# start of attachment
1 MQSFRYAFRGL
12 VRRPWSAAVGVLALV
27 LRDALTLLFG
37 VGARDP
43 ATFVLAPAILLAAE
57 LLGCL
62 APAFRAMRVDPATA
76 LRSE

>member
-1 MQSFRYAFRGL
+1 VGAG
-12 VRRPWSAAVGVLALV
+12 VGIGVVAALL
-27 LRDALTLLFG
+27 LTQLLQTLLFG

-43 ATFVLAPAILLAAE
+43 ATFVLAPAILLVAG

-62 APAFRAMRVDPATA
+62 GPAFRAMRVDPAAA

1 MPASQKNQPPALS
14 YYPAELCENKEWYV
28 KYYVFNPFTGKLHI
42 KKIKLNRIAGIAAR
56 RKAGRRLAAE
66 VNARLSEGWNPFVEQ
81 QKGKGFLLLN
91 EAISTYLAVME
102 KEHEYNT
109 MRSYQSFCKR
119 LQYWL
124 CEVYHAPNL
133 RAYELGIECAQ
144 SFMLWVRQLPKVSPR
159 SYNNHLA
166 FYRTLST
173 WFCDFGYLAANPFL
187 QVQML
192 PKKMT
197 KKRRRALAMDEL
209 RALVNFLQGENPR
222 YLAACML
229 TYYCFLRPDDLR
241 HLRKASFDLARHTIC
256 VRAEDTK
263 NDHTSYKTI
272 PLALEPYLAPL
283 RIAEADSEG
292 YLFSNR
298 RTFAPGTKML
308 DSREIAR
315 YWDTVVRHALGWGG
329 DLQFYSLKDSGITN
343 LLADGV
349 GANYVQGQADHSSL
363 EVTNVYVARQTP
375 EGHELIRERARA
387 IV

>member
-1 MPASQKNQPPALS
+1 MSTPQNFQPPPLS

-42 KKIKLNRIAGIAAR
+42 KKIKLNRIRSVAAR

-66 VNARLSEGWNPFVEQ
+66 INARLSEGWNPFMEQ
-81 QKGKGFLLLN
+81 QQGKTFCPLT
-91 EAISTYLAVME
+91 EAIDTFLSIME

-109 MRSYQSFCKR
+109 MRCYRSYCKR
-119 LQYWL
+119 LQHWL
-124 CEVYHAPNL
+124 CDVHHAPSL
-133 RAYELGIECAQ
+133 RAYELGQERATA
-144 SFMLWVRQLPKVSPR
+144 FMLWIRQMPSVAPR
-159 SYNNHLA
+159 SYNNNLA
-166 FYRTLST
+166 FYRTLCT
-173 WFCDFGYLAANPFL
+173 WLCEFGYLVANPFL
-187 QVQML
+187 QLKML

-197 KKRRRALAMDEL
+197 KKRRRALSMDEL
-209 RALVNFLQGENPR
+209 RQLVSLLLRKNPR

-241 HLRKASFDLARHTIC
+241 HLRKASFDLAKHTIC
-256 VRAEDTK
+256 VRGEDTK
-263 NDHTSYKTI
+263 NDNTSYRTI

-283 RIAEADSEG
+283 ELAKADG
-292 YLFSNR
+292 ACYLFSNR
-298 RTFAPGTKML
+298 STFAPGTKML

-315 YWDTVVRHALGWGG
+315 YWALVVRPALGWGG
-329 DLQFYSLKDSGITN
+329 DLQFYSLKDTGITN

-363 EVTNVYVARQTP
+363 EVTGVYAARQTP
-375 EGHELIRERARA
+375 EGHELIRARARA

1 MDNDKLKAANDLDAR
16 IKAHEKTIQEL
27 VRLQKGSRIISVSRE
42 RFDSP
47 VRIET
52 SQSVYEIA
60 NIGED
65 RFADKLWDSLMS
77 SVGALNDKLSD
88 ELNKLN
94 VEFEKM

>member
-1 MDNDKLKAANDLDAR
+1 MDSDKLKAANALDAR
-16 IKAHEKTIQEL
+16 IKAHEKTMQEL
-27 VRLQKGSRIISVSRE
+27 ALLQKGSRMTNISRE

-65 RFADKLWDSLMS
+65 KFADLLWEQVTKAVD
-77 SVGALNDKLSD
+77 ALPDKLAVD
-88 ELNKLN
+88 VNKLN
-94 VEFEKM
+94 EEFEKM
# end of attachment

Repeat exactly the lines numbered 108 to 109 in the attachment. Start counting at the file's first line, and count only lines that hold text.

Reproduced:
+363 EVTGVYAARQTP
-375 EGHELIRERARA